I’m more of a novella than a chunkster reader but now and again one comes along that sounds irresistible. Despite the inevitable comparisons with Succession, which I didn’t get on with at all, Sarah May’s twenty-first century take on William Thackeray’s Vanity Fair, looked as though it would fit that bill with its story of a young woman who works her way up the tabloid press ladder, determined to get to the top whatever the cost to herself and others.
There are almost as many dark spots on him as there are on me. Dark spots that both of us have gone to great lengths to hide, in order to make ourselves tarnish-free. This is what we have on each other.
Aged eighteen, Becky Sharp reinvents herself, leaving the small Kent town where she was raised by a mother given to drink and ill-advised relationships. She’s registered with an agency as a nanny, her CV more a work of fiction than fact, and lands a job with the Crawleys, owners of a mega media corporation, making friends with Rosa, Pit Crawley’s trophy wife. Becky soaks up Rosa’s drunken confidences, storing them away for future use. Within a couple of years, she’s found her way into a job at the Mercury and is surprised to be reacquainted with George who has also moulded himself into what’s required to escape his Haversham roots. Becky becomes Rebecca, cultivating contacts in the guise of friendships, keeping a mental dossier on the inhabitants of this new glittering world until an army officer, long suspected of an affair with the Princess of Wales, decides to go public. Still in her early twenties, Becky has the scoop which sets her on the path to the Mercury’s editorship and marriage into the Crawley family. When a young girl goes missing, Becky does everything she can to win the confidence of her parents, launching a campaign that will see the Mercury’s circulation soar but whose execution will land her in court.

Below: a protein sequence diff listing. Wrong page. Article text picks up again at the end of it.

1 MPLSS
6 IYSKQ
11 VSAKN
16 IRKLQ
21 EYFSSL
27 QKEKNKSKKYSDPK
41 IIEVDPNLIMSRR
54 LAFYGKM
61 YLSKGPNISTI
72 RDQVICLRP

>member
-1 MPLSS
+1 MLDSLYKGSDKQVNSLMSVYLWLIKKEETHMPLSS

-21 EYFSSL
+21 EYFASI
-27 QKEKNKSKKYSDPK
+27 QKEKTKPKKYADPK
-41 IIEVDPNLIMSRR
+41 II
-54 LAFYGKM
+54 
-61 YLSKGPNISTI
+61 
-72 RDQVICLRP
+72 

Sticking to the rules, I’d discovered, helped me to remain virtually invisible, and while invisible I saw things and heard things that others didn’t
This is such a clever, entertaining reworking of Vanity Fair, a novel May clearly loves. Her Becky follows a similar trajectory to Thackeray’s, although she tells us her own story making it all the more immediate. Her backstory is threaded through the adult Becky’s career, small details drip fed to us helping to explain how she has come to be so ruthlessly ambitious. May draws on decades of tabloid bad behaviour – the revelation of private lives to titillate readers, the phone hacking scandal that saw a real life Rebekah in court, the fostering of close connections between newspaper editors and politicians. It’s all deftly done, the grubbiness of tabloid journalism laid bare. Becky is a complex character, so fiercely ambitious that human decency seems to have been eradicated yet she convinces herself that she has the best interests of the parents of missing Ella at heart, manipulating an intimacy between herself and her mother. Such is May’s skill, that despite Becky’s appalling behaviour, I still felt some sympathy for her. A perfect read for long winter evenings.
Picador Books: London 9781529066913 432 pages Hardback